Cronin offers State of County to Naperville chamber
By Hank Beckman For The Sun September 24, 2012 4:38PM
DuPage County Board Chairman Dan Cronin gets a laugh from the crowd as well as chamber president Tami Andrew (left) as he tells them that his partisanship is no secret. | Jon Cunningham~For Sun-Times Media
Updated: October 27, 2012 6:10AM
DuPage County Board Chairman Dan Cronin summed up the state of DuPage County on Monday by quoting Choose DuPage President Greg Bedalov.
“The good news is that we’re DuPage County,” went the quote from the leader of the group charged with fostering business development in the county. “The bad news is that we’re DuPage County, Ill.”
Cronin delivered his State of the County speech to 230 members of the Naperville Area Chamber of Commerce at the Naperville Chicago Marriot. He painted a picture of a county moving in the right direction but bucking the economic headwinds of Illinois’ financial storm.
Cronin said that county government is headed in the right direction fiscally, citing that the fiscal year 2013 budget is $8.1 million less than the previous year and a two-year decline in spending of about $13 million.
Chamber members responded with applause at the mention of cuts in the county’s spending, and Cronin stressed that the reductions included seven fewer full-time employees this year and 40 fewer during the last two years.
“These are actual cuts,” he said, making a point to note that often reductions in the growth of spending pass for actual cuts among reformers.
Cronin listed several strategies used to trim spending, including making the county’s bidding more competitive to save $6 million, partnering with Kane County for juvenile detention services to save $1.3 million, and ending the practice of county employees saving sick and vacation days to increase their pension payout after retirement. He estimated that spike would save the county $20 million during the next 20 years.
Cronin also noted that, while benefit payouts have been cut by $1.6 million over the previous year, county employees will likely be asked to contribute more to health-care costs in the future.
But Cronin said there is more work to be done.
He cited recent scandals at the DuPage Water Commission and DuPage Housing Authority as proof that reforming various taxing bodies is key to making sure DuPage keeps moving in the right direction.
Cronin said that $600,000 has been saved at the DuPage Election Commission and noted that 15 of 24 taxing bodies in the county have already adopted the county’s ethics ordinance.
But as upbeat as Cronin is about the direction DuPage County is headed, there is still the matter of state government and its fiscal problems.
He ran through the now-familiar list of the state’s fiscal woes, including unemployment hovering about 9 percent, almost $100 million in unfunded pension liabilities, and billions of dollars in unpaid state bills.
“And our credit rating is somewhere between Bangladesh and Botswana,” he said.
Cronin spoke of an entrepreneur who decided to locate a $1.4 billion fertilizer factory four miles over the state line in Iowa because he didn’t have faith that Illinois government could clean up its fiscal mess.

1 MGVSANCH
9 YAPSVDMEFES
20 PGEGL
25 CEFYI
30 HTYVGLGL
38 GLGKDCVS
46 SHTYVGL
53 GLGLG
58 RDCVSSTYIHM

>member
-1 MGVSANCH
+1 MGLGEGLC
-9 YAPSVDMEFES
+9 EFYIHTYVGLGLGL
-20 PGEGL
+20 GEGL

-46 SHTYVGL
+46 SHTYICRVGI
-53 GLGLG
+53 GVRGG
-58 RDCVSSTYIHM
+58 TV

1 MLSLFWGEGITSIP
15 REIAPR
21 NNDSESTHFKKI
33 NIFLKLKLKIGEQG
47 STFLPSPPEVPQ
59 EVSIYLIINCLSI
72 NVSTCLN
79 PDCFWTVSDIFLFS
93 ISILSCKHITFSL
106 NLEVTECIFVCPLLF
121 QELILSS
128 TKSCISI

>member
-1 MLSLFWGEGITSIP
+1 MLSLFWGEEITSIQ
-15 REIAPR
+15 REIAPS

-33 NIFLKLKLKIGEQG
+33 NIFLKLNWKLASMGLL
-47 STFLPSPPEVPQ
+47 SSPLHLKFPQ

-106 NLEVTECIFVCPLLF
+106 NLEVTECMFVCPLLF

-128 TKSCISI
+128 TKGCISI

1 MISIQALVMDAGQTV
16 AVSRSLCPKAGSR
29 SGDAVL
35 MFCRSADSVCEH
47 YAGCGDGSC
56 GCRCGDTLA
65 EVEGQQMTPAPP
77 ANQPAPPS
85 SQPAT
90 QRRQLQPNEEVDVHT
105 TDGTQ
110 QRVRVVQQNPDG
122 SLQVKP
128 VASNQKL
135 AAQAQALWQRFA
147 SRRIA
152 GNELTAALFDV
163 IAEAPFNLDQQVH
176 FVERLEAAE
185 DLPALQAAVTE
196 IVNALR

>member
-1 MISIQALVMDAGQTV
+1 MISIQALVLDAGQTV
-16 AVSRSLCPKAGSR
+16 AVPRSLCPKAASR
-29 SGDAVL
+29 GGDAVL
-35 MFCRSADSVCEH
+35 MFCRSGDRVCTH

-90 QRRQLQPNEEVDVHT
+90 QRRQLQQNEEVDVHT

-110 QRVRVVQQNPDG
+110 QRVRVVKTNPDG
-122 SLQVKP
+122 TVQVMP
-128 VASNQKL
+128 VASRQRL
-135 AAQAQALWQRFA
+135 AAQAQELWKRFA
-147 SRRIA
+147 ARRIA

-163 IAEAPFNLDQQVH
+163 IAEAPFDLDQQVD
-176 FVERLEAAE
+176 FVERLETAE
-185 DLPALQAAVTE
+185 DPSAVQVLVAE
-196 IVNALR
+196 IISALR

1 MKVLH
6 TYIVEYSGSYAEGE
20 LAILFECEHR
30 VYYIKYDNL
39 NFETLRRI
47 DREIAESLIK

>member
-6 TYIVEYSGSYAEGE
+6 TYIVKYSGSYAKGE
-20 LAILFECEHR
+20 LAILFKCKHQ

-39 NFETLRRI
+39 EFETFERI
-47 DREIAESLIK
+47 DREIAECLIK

“He didn’t believe state officials could fulfill their promise,” he said.
One audience member asked about the prospects for meaningful pension reform at the state level.
Cronin said there is cause for hope, noting “there is a hopeful sense of urgency” about the issue in Springfield. He did warn that any move to shift the employer’s share of pension costs for teachers back to local school districts would only be viable after reforming the system and asking teachers to pay more in contributions.
He made it clear that merely shifting the cost to local districts would meet with stiff opposition from local leaders.
“You’ll hear a lot of people howling,” Cronin said, “including myself.”
Another in attendance asked about the coming presidential election.
“I think it’s going to be a close race,” he said, while acknowledging that as a Republican he was behind the Romney/Ryan ticket. “Closer than it should be.”
Choose DuPage’s Bedalov approved of Cronin’s approach at the county.
“He makes a compelling case,” he said.
Bedalov stressed that the one thing the business community in DuPage County needs is an end to uncertainty so they can make long-range plans.
Interim Chamber President Tami Andrew praised Cronin as a “man of action,” and was particularly happy with the amount of money his administration has saved DuPage County.
But Andrew made it clear that Cronin didn’t bear the sole responsibility for ending the climate of uncertainty hampering the business community.
“I don’t think he can answer that question,” she said. “I don’t think the buck stops at DuPage County or even the state of Illinois.”
Naperville City Manager Doug Krieger said he appreciated Cronin’s focus on efficiency and stressed that Naperville city government has been on the same course for the last three years.
And he was hopeful about the state pension crisis, saying, “We’ve raised awareness.”
But he noted that actual reform is needed before the state can solve its problems.
“You can’t really move toward a solution (until then)” Krieger said.